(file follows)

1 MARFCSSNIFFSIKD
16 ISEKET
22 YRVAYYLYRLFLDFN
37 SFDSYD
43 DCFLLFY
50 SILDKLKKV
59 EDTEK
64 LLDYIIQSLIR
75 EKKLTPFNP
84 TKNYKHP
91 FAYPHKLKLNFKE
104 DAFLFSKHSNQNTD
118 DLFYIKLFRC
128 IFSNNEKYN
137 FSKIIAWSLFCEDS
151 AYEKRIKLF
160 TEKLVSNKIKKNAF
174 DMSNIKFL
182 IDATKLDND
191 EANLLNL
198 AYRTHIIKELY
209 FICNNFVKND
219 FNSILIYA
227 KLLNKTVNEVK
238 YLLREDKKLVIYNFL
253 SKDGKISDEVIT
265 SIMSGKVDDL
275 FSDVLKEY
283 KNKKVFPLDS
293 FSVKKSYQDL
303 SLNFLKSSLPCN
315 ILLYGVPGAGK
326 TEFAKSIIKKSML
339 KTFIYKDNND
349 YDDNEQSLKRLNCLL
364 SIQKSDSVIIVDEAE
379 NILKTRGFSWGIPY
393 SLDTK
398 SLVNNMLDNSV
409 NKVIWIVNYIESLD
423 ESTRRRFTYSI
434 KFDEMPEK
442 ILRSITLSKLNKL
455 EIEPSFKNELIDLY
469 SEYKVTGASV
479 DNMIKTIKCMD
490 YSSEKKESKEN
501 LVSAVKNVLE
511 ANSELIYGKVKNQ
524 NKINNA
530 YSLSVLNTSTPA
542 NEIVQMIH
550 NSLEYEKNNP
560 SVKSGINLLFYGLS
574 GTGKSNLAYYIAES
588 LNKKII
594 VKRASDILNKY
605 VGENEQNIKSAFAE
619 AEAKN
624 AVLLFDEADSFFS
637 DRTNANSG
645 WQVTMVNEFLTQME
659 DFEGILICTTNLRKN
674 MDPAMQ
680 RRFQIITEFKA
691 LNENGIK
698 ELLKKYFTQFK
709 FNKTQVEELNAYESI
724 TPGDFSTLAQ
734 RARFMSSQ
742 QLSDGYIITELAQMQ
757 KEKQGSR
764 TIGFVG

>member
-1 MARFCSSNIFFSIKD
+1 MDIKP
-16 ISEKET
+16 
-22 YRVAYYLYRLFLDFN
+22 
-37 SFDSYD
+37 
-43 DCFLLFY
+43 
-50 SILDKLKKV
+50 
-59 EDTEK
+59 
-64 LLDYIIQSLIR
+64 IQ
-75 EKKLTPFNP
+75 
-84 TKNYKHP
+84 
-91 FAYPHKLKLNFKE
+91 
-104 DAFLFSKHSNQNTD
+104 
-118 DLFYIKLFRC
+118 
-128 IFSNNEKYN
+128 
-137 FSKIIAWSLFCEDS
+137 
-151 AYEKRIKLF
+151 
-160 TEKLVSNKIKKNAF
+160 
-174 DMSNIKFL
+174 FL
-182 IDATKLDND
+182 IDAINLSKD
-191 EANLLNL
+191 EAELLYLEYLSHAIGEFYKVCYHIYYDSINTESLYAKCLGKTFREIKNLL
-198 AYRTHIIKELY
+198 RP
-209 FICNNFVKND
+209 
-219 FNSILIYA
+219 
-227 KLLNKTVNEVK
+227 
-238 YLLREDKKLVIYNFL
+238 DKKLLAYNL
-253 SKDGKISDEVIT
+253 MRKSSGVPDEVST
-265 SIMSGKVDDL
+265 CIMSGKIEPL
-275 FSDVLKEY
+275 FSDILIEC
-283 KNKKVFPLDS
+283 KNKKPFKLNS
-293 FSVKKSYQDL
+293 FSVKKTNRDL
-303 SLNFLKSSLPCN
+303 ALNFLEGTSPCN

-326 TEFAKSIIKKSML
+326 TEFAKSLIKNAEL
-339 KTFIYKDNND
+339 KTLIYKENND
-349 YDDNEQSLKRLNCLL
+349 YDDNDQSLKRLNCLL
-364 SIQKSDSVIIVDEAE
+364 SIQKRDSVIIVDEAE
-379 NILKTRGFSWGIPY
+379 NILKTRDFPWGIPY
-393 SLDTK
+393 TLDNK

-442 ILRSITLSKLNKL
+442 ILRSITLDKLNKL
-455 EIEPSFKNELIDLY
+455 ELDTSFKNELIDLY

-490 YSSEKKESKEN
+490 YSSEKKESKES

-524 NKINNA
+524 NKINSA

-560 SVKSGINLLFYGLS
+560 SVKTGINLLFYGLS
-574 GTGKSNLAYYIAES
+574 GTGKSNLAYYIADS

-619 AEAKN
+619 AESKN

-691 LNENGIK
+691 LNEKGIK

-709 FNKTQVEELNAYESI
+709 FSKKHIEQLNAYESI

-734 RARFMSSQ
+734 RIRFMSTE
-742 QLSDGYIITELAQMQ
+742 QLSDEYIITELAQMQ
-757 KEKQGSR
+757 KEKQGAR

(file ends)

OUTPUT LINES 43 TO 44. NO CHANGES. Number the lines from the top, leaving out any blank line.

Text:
442 ILRSITLSKLNKL
455 EIEPSFKNELIDLY